Does your estimated word count range work with the press guidelines? If it’s not specified, look at the typical length of books that the press has recently published in your area. For my epidemics book, my press (University of Massachusetts) requested a maximum of 85,000 words. I omitted several chapters from the original ToC to make this word count. You can always expand your work to fit the word count or cut your material down later. However, your completed manuscript needs to match your book contract. Do not produce a manuscript that is significantly under or over the number listed in the contract.
Contract Question: Manuscript in Hand or to be Completed?
Some people prefer to seek a contract with only sample chapters. Others like to complete the manuscript and then find a publisher. There are pros and cons to both approaches. If you get a contract with much of the work ahead, you can shape the manuscript to the press guidelines and consult with the editor on the content and scope of the project. Yet, it may be more difficult to get the contract and you may run into issues if you can’t finish on time. On the flip side, it may be easier to get a contract with a manuscript in hand. This might make sense if you are turning your dissertation into your first book. If you are starting from scratch, though, I don’t recommend waiting to write a full manuscript before getting the contract. It is helpful to work with an editor as you are writing your book and it’s also motivating to have a deadline. Plus the contract can (positively) factor into hiring and promotion decisions.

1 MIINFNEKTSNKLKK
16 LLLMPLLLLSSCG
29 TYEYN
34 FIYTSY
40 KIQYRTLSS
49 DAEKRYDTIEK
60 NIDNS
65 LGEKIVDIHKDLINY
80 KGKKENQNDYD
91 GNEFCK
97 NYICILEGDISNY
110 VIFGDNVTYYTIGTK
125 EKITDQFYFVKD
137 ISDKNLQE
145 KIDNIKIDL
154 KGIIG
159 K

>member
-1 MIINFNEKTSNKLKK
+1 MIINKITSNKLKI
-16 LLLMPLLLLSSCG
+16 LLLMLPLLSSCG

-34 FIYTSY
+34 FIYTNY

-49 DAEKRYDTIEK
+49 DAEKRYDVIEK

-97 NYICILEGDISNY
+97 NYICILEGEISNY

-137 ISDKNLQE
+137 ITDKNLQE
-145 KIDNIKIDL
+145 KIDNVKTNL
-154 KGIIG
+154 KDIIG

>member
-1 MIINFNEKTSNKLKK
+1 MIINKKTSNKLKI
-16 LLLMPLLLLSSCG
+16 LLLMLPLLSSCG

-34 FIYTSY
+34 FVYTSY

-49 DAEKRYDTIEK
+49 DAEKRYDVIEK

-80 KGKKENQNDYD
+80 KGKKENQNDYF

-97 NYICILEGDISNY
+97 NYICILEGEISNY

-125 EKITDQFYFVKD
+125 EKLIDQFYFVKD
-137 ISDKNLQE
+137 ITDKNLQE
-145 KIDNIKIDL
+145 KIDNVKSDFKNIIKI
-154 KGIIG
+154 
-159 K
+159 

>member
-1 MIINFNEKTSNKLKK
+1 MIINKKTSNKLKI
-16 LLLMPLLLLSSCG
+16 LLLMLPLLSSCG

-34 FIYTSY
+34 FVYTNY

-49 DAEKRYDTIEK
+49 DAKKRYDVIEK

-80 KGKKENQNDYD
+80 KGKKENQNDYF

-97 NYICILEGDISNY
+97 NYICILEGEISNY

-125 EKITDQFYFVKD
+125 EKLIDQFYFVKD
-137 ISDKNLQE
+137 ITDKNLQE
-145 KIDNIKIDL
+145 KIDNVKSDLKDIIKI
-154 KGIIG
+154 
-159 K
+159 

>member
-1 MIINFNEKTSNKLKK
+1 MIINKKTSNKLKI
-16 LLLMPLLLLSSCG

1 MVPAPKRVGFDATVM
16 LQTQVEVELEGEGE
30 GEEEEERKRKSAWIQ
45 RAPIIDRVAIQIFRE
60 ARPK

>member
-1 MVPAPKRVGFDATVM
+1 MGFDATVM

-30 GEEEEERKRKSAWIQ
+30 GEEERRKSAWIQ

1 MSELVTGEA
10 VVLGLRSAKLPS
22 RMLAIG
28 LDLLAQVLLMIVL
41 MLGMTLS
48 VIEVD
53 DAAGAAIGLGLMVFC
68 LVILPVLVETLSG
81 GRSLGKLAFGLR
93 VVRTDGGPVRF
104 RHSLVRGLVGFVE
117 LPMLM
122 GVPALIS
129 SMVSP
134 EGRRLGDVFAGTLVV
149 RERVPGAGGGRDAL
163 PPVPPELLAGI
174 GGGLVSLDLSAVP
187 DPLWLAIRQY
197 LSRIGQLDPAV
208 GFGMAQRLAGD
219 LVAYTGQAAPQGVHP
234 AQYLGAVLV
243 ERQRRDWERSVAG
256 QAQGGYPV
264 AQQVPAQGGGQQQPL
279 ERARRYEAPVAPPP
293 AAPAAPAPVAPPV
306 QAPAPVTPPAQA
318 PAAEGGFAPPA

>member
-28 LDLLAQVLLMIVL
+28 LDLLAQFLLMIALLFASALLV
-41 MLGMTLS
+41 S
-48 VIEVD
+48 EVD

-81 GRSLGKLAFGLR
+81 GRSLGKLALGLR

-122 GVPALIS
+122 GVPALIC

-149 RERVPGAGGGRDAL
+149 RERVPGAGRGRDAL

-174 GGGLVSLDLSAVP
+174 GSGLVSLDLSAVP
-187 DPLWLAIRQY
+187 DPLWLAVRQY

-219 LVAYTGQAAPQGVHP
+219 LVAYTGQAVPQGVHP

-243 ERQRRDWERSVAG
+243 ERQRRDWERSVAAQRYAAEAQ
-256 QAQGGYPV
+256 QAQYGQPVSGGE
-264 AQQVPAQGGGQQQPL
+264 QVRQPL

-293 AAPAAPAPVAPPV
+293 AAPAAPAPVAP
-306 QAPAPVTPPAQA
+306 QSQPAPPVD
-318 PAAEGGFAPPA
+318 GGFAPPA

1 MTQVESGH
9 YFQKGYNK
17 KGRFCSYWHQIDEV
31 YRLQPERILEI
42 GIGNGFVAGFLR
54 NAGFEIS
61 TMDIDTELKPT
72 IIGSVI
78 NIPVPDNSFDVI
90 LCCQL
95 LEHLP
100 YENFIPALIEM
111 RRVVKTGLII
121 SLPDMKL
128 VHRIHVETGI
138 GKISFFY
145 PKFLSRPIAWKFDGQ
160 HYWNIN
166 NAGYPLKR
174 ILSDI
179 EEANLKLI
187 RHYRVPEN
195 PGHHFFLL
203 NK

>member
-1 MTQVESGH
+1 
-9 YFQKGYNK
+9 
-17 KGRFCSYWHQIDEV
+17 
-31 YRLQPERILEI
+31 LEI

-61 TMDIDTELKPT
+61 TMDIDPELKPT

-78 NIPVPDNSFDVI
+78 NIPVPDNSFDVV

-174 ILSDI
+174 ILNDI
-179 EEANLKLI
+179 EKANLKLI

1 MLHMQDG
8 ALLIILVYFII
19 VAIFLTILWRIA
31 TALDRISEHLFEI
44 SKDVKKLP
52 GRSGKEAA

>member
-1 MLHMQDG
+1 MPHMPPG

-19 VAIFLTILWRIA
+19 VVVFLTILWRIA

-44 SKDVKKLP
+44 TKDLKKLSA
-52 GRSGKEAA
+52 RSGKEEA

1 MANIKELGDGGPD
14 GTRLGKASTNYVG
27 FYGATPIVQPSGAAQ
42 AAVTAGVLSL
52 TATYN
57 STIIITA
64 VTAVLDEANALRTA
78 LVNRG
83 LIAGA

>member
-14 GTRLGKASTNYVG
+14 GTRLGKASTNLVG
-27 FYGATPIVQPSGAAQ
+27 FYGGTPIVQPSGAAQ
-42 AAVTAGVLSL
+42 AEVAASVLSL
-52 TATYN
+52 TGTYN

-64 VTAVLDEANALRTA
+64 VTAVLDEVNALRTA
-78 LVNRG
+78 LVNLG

So how long do you need?